My other concerns are the possiblity of a very disjointed 'project' if it is completely left to them. I am all for assisting, offering help advice etc etc but the whole idea of project based learning that is the child's project not ours and we simply need to be there to help them along with a nudge here and there only if needed and to supply whatever they ask for, books, dvd's craft equipment etc.

I've actually always been a bit of 'backwards planner' to a degree. Keeping track of what the kids have done instead of what I have planned for them to do, so it's not that I don't value that. It all comes back to me and being able to let go of the strings just slightly....I'm so all over the place with this, as you can tell from my disjointed natter ;-) But then for sure my dd will just want to do some damn project on fairies for goodness sakes...I am fairied out!!! The other issue is half baked projects going on. I mean they need to learn to start and work on something from beginning to end, but then their end may be completely different to mine ;-) lol

From day one I had envisioned the kids taking over and directing the majority of their education and this (if I take baby steps) is moving in that direction. I know for certain I do not want to be force feeding high schoolers and if I don't start slowly now I know is that where I am going to end up.

I think I'll try and sit down and talk to them and see what they think about it all.

hockeymom
04-22-2011, 04:42 AM
Great discussion. This definitely resonates.

I've struggled mightily with this and haven't yet found our happy balance. Like Farrar, I started our journey thinking we'd be more unschooly (not completely) while complementing my son's need for structure. What I've found, and this might not be helpful, is that if I leave too much to him he just doesn't know where to go with it. There is no lack of sparks but he needs directions to be in a box, if that makes any sense. He just can't figure out his own path even when he wants to learn something. It's a quirk of his personality that encompasses not only academics and learning but his play and sports as well.

I've decided to go a completely different direction than our eclectic style we've adopted and try a more boxed type curriculum to see if that doesn't put our lessons more in the terms he can understand (MBtP). I'm hopeful he'll get the structure he needs (today we must do X because the program says we must--that's something he can respect) yet allow plenty of space for natural learning within its boundaries, satisfying my need to see him stretch himself.

I think we are trying to reach similar goals and while my natural instinct would be to run with a more open learning environment, it just doesn't work with my kid. I'm looking forward to hearing how it plays out for you.

farrarwilliams
04-22-2011, 12:06 PM
Yeah, great thread.

I guess I see that my kids have lots of sparks, but I worry that I'll actually destroy those sparks if I make them into the formal learning stuff. Yet, I feel like the formal learning stuff is important. But if my kids were to show an interest in bugs, then I had them doing all their subjects through that (which, as I understand it, is one of the concepts behind truly project based learning, as opposed to something like unit studies) then they have to go from having an interest in bugs and some questions about bugs to counting and adding bugs (math), drawing bugs (art), writing about bugs, spelling different types of bugs, exploring the history of bugs, learning about the science of bugs... Well, you get the idea. Before I had kids, I knew a lot of kids who were stuck in the "little expert" phase and I can imagine that this sort of learning would be PERFECT for them. I sort of had the idea that most kids secretly wanted to be a little expert, but peer pressure, school, formal learning, etc. pushed it out of them. Well, my kids have completely dispelled me of that notion. They're interested in things and they go through phases of interest in stuff, but nothing like the sorts of obsessions that some kids get. In fact, by the time they've asked the question, sometimes they're ready for another one, but sometimes they couldn't care less.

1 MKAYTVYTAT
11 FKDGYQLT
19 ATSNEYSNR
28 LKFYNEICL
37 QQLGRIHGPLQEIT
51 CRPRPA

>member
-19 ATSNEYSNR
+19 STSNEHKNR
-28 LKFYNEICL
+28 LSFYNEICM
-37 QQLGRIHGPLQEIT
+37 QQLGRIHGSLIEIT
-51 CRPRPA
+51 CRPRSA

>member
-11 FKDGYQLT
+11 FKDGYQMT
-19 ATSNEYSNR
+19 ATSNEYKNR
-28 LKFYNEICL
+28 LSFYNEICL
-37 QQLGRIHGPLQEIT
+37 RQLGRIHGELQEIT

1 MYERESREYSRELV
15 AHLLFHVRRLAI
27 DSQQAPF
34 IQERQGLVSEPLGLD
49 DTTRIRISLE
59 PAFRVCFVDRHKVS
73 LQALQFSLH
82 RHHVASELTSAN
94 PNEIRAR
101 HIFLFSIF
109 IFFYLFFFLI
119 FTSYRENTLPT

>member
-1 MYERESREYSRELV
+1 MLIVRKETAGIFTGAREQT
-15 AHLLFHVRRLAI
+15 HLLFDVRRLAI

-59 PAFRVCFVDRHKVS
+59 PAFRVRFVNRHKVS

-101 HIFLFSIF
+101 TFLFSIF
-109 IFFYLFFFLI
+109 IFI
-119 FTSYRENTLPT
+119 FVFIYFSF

So while I like the idea of integrating this more - having school and life be more together, which is sort of one of the things I feel is missing in some ways from our whole lives at the moment - I'm not sure it will work for us without falling apart and being more unschooly than I want to be. But I do try to encourage their sparks in other ways - in their free play and free time and just in their lives in general.

There was this article about creativity awhile back that made a big splash in the media. One of the quotes that stood out for me was this:

“…highly creative adults tended to grow up in families embodying opposites. Parents encouraged uniqueness, yet provided stability. They were highly responsive to kids’ needs, yet challenged kids to develop skills. This resulted in a sort of adaptability: in times of anxiousness, clear rules could reduce chaos—yet when kids were bored, they could seek change, too. In the space between anxiety and boredom was where creativity flourished.”